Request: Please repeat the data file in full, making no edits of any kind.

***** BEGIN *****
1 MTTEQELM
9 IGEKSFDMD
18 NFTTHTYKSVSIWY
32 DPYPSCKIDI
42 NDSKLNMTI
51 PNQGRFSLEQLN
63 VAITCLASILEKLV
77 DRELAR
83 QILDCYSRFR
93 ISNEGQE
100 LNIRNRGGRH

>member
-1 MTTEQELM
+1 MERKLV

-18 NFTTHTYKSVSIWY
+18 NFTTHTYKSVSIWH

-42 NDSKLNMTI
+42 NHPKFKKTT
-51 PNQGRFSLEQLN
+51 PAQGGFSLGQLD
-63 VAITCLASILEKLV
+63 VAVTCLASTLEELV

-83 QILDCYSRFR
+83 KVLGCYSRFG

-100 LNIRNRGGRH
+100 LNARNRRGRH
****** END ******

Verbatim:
1 MTTEQELM
9 IGEKSFDMD
18 NFTTHTYKSVSIWY
32 DPYPSCKIDI
42 NDSKLNMTI
51 PNQGRFSLEQLN
63 VAITCLASILEKLV
77 DRELAR
83 QILDCYSRFR
93 ISNEGQE
100 LNIRNRGGRH

>member
-1 MTTEQELM
+1 MERKLV

-18 NFTTHTYKSVSIWY
+18 NFTTHTYKSVSIWH

-42 NDSKLNMTI
+42 NHPKFKKTT
-51 PNQGRFSLEQLN
+51 PAQGGFSLGQLD
-63 VAITCLASILEKLV
+63 VAVTCLASTLEELV

-83 QILDCYSRFR
+83 KVLGCYSRFG

-100 LNIRNRGGRH
+100 LNARNRRGRH